Zipp – česko-německé kulturní projekty /


Světy života /

Utopie moderny: Zlín /

Kafka /

1968|1989 /

Iniciativa německé Spolkové
kulturní nadace
Kulturstiftung des Bundes

Transforming City-Sounds
”The Favorite Sounds of Prague“ – a Radio Exploration of Everyday Acoustics

Autor Miloš Vojtěchovský

"For us, all that remained of the city were fleeting hints. Remains of peripheral paving overgrown by grass; corners where the village green infiltrated among the last blocks of the city that engulfed it; forgotten walls and chimneys of factories that had ceased producing anything long ago; overgrown buildings the city had rejected; jungle-like forests that had grown up around them; hedges and fences once delimiting land, but now jutting without reason into space. We didn't need the city itself for our great race – for us it remained as an invisible centre to which we paid homage – but at the same time we carelessly left it to its own devices.” (Jan Štolba, "Absent City")

The above fragment refers to a longer essay, which won the award of the Central European “Essay-It!” Contest in November 2007. The text opens with the “Psychogeographical Event”, we prepared (unaware of the existence of Guy Debord), together with Jan, in the early summer about 25 years ago: “The Cycle Race around Prague”. The event was meant as a gift and challenge for a group of kindred spirits. We hoped then to offer to spend some time together, to be outside, to visit unknown places and to follow a pre-selected route around 60 km in length, connecting the outskirts of the town, but consciously avoiding the center. The center with its guarded Castle, shabby National Museum, ridiculous National Theater, painful Philosophical Faculty, phony Art Academy, church towers, the heavy block of the Central Building of the Communist Government, the awful department stores, and its threatening howl of sirens of the yellow police cars. The unbeloved center was all of a sudden appearing in suprisingly beautiful hazy vistas, small in scale, and perceived from a safe distance. We saw the center from the high hills above the valley of the silver shining Vltava, lurking in between the shabby walls of a monstrous factory complex, looking like a sooty piece of a sentimental old postcard or calendar.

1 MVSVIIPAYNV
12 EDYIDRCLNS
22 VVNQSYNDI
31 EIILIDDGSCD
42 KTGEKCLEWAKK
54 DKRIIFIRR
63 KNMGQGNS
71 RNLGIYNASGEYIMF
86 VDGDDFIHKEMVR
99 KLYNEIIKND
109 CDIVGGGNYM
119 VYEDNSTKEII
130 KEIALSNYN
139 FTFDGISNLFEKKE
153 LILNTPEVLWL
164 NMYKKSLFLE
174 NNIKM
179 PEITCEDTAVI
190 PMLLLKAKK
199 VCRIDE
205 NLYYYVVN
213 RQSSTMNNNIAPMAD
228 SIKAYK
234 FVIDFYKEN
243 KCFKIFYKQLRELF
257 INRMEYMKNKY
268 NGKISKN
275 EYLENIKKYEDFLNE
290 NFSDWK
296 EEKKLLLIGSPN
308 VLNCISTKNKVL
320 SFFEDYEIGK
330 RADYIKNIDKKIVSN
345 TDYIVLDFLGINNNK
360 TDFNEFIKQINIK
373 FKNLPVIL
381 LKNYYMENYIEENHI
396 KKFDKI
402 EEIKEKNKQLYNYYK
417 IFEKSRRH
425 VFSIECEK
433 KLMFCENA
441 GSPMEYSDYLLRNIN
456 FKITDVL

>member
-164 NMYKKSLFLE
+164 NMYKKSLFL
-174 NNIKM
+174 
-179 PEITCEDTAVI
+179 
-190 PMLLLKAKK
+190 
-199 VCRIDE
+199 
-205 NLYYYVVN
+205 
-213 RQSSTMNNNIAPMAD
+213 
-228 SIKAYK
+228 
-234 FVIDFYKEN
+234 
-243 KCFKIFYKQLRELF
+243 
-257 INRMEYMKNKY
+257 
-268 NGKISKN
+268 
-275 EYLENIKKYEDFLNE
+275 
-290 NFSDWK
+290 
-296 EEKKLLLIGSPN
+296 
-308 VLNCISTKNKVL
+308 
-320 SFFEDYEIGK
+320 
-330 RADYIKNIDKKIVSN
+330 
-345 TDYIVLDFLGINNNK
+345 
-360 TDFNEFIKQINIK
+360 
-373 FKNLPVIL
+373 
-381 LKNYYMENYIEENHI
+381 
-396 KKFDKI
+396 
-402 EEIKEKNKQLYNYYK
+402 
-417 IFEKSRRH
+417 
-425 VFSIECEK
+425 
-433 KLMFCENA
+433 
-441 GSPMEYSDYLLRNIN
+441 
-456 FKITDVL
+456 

Noise, Round Trip and the Decentralized City

"Der Sang der Sirenen durchdrang alles, und die Leidenschaft der Verführten hätte mehr als Ketten und Mast gesprengt. Daran aber dachte Odysseus nicht, obwohl er davon vielleicht gehört hatte. Er vertraute vollständig der Handvoll Wachs und dem Gebinde Ketten und in unschuldiger Freude über seine Mittelchen fuhr er den Sirenen entgegen." (Franz Kafka, "Das Schweigen der Sirenen", Die Oktavhefte, 1917)

I remember that the marking of the route was more dramatic than the race itself. We spent several adventurous weeks looking in the maps, searching and designing the most unexpected route on the little roads, tracks and paths. The route led through suburban woodlands, fields, fringe areas, remnants of the working-class periphery and even wild ravines that nobody would actually consider to be part of the city. Still, from every point we could “sense” it; hear the spinning of its giant mechanism, the vibrating algorithm of its arduous pulsation.

Recently, when we were preparing, together with Peter Cusack, the ongoing project "The Favorite Sounds of Prague", I visited some of the places the bicycle route, marked by discreet yellow arrows, went. This time I was not paying attention to the visual morphology or fanciful beauty of those half-forgotten locations on the periphery. Many of them had “disappeared” anyway, replaced by awful settlements of “Nouveau riche”, the triumphal land-art of highways, or the ubiquitous shopping malls. While drifting around out there, I was figuring out how to capture the aural quality or specificity of the places that still remain. Is there some kind of “characteristic” soundscape, possible to allocate to certain districts as Libeň, Vysočany, Záběhlice, Smíchov, Radlice, Libuš, Nusle, and Hlubočepy? Is there a proper way to reveal the “real Prague” by means of sound recordings, to discover and transmit an unexpected facet of the Metropolis? The town which has undergone such rapid economic and urban transformation since the political changes in 1989? How to throw down the gauntlet against the banal expectation that Prague actually sounds just like any other town in central Europe, aside from the identity of its spoken language? The model was already there: "The Favorite London Sounds project".